Novel High-Strength Iron Cement is a Carbon Dioxide Sink

Case ID:

Background: Portland cement traditionally used with inert aggregates to form construction concrete is made in a high-temperature process that releases large amounts of carbon dioxide (CO2). With rising energy costs, high temperature processes depress profits, and release of CO2 is undesirable from an environmental perspective. It would be ideal if Portland cement could be replaced in some circumstances with an alternative material that could be made at ambient temperatures and that consumed, rather than released, CO2. This technology provides such an alternative.

• When a conformable building material, substitutable for Portland cement-based concrete, is needed
• Where strong, environmentally benign building materials called for
• When high strength/cross section required

• Surpasses Portland cement in compressive strength
• Carbon dioxide absorbed into the concrete during the curing process, rather than released
• Eliminates need for high-temperature firing, reducing energy costs
• Consumes coal fly-ash and other high silicate wastes; can be used for long-term sequestration of toxic waste material

The Technology: This iron-based cement hardens through a benign chemical equivalent of corrosion. Under proper conditions, the energy released can be used to form strong bonds between sand grains and other aggregates. In Portland cement and other hydraulic cements, bonds between growing crystals are formed by hydration. In this new cement, crystals grow by reacting with carbon dioxide to form iron carbonates, so carbon dioxide becomes an integral, permanent part of the crystalline matrix. The result is a pioneering example of a new class of carbonate cements. Traditional concrete includes silicate materials like sand and gravel. Recently, finer forms of silica like fly ash (waste from coal-burning power plants) have been substituted, and can increase the density and strength of concrete. The new iron cement takes this approach further, using much more fly ash and creating stronger bonds between the silica particles, thus yielding a material with a compressive strength higher than that of Portland cement. Unlike the production of Portland cement, which consumes enormous energy and releases large amounts of environmentally undesirable CO2, this new cement is produced in a process that consumes CO2 and takes place at ambient temperatures.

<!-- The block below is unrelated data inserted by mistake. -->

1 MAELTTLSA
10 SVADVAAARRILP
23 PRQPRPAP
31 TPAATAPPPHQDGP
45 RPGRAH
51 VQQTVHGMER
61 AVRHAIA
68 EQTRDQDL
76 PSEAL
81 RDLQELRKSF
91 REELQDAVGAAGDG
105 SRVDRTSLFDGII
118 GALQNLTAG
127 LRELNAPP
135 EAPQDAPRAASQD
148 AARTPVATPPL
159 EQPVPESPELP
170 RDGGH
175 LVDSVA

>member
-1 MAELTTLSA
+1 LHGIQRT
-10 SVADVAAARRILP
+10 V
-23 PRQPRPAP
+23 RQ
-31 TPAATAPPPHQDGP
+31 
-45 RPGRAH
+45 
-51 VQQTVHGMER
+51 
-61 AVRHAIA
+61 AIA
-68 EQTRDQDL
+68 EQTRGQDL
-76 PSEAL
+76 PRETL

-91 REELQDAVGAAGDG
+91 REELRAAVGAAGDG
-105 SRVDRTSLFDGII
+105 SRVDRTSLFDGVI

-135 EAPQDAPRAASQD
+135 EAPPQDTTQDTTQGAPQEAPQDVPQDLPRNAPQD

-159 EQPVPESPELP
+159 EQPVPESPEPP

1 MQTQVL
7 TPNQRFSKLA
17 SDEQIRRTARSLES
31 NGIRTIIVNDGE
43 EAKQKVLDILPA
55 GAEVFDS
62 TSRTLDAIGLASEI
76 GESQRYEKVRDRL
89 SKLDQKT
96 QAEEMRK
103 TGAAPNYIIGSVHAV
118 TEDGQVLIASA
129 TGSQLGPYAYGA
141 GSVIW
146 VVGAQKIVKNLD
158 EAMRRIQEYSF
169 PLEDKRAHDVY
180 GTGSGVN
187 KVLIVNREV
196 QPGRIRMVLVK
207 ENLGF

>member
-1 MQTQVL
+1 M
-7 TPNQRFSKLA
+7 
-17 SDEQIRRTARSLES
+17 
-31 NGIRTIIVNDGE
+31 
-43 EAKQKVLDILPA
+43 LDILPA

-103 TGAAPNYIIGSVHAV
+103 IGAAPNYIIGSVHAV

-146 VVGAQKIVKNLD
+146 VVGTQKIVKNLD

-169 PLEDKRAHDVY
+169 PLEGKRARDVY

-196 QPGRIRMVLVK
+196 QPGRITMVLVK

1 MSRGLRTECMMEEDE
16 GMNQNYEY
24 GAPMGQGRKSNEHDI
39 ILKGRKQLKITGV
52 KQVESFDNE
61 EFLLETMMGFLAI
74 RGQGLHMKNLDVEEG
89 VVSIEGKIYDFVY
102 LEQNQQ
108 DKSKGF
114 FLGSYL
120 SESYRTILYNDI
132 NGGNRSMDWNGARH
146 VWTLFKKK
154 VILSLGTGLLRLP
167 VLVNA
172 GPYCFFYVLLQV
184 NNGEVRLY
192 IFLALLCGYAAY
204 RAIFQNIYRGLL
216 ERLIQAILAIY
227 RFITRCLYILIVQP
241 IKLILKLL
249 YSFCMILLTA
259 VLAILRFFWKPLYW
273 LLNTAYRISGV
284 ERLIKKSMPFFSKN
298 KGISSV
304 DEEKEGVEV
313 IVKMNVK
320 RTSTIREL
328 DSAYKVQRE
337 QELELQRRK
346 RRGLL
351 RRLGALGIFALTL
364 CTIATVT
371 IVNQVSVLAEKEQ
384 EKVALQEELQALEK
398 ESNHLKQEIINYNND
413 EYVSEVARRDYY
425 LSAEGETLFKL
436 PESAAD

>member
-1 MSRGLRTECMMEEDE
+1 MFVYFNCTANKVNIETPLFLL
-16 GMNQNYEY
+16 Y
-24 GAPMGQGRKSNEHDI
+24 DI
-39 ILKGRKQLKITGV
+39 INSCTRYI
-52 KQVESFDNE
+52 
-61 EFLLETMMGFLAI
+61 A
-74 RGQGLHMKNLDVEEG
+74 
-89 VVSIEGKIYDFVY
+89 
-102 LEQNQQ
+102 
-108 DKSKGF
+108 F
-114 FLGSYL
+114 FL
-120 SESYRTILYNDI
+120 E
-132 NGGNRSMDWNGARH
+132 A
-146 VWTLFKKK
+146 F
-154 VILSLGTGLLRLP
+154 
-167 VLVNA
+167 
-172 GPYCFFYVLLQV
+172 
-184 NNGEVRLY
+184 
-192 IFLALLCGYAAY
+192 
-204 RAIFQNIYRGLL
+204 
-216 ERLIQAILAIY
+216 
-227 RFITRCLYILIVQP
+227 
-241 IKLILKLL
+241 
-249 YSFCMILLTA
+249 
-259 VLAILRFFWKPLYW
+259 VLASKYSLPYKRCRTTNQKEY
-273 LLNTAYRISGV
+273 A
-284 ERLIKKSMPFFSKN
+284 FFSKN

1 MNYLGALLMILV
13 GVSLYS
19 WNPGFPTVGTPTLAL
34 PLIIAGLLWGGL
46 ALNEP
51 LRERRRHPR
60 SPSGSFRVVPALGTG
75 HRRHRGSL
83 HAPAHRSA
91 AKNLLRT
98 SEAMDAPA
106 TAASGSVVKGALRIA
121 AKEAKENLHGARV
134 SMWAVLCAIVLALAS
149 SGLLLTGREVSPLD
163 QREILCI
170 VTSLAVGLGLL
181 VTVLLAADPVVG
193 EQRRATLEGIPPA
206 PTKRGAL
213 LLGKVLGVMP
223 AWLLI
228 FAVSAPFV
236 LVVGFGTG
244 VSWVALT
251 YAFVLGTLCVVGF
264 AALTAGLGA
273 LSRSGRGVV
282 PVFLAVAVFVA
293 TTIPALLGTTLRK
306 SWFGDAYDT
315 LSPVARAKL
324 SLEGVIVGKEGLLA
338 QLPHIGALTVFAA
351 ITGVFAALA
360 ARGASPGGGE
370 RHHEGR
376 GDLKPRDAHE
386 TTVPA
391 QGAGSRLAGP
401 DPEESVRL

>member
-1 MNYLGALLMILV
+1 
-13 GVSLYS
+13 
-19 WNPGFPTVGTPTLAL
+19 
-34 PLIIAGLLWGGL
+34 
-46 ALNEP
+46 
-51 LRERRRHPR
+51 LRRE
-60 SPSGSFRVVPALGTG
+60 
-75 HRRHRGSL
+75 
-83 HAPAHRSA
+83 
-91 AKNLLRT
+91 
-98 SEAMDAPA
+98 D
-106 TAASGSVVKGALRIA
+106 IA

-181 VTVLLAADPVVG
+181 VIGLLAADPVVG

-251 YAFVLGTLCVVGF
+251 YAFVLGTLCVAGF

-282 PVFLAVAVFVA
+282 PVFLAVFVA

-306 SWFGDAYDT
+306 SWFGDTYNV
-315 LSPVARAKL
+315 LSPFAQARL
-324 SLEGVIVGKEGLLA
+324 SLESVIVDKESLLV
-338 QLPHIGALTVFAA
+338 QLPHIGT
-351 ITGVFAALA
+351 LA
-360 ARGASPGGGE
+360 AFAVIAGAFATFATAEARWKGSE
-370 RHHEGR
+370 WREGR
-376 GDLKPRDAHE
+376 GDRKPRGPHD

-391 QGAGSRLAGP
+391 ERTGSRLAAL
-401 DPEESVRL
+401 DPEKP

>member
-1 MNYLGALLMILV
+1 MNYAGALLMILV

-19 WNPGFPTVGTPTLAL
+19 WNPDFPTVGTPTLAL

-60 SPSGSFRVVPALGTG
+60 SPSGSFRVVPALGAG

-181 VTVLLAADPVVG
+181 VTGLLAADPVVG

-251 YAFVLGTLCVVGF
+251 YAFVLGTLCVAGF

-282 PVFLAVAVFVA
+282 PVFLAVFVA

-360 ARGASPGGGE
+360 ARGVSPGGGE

Stage of Development: Tested on laboratory scale

Lead Inventor: David A. Stone, Ph.D.

Status: US, EP and Canadian patent applications filed.

Refer to Case No. UA06-001

Patent Information:
Contact For More Information:
Tariq Ahmed
Sr Licensing Manager, College of Engineering
The University of Arizona
Lead Inventor(s):
David Stone